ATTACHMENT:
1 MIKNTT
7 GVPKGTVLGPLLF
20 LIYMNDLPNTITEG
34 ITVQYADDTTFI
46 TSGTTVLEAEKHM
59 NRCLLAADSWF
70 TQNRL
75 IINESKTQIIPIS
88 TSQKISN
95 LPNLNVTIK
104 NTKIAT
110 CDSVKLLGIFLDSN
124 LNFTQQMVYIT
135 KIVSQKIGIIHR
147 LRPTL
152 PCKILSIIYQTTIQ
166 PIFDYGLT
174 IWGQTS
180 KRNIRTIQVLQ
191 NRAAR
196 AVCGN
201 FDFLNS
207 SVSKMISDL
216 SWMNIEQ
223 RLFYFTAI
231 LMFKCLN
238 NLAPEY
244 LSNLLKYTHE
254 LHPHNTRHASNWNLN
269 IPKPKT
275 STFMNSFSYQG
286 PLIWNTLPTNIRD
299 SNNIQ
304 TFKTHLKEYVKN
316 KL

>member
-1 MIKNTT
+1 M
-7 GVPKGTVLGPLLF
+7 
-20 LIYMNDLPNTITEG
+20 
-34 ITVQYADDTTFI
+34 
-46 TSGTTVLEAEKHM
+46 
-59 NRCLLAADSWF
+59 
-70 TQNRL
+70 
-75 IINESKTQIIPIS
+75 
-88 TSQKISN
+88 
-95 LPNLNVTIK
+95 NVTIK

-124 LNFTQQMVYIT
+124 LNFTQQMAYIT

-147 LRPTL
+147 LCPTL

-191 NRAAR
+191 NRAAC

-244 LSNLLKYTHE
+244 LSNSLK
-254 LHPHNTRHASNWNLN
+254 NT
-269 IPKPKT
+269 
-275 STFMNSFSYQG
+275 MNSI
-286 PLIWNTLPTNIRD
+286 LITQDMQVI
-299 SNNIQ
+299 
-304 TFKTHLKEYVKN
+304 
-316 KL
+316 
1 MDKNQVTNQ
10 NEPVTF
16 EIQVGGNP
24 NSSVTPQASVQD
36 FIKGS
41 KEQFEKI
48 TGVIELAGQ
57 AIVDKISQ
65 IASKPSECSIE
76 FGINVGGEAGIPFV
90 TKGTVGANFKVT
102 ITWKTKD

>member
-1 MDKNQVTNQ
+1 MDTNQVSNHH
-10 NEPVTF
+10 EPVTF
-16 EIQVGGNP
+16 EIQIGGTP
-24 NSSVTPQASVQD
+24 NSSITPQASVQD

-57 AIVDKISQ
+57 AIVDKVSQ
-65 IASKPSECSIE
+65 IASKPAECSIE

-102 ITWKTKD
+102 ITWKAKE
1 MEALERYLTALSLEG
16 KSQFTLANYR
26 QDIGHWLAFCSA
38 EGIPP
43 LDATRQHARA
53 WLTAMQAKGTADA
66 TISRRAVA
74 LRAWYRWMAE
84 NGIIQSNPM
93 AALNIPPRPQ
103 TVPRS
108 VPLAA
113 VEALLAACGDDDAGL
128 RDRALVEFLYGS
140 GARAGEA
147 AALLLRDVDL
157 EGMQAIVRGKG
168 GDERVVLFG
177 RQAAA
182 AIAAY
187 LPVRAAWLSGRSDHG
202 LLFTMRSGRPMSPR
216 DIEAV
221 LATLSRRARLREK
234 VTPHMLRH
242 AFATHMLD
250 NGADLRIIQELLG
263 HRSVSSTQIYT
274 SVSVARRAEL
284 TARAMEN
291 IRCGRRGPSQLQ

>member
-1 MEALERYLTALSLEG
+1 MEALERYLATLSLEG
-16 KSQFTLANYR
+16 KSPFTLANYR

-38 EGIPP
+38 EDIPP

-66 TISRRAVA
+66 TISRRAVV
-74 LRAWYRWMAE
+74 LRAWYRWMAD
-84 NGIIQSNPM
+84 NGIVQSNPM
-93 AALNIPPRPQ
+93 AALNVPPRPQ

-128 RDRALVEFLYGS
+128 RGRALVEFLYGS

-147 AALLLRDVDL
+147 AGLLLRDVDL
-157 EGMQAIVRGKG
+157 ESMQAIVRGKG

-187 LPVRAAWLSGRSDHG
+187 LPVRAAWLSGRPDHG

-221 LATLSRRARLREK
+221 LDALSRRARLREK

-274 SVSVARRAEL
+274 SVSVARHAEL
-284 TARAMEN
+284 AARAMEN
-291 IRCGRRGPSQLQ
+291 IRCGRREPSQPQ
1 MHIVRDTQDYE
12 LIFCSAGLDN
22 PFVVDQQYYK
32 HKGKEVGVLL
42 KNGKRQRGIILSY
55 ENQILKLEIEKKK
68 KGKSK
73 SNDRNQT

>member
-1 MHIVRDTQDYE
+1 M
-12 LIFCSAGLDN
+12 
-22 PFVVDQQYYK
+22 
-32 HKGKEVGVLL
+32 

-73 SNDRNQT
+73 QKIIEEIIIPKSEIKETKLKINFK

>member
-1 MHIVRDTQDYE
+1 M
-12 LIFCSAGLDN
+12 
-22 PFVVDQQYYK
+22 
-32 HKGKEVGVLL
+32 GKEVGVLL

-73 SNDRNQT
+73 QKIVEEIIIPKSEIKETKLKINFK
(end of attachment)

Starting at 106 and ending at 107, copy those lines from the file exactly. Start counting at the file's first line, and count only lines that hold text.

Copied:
1 MEALERYLTALSLEG
16 KSQFTLANYR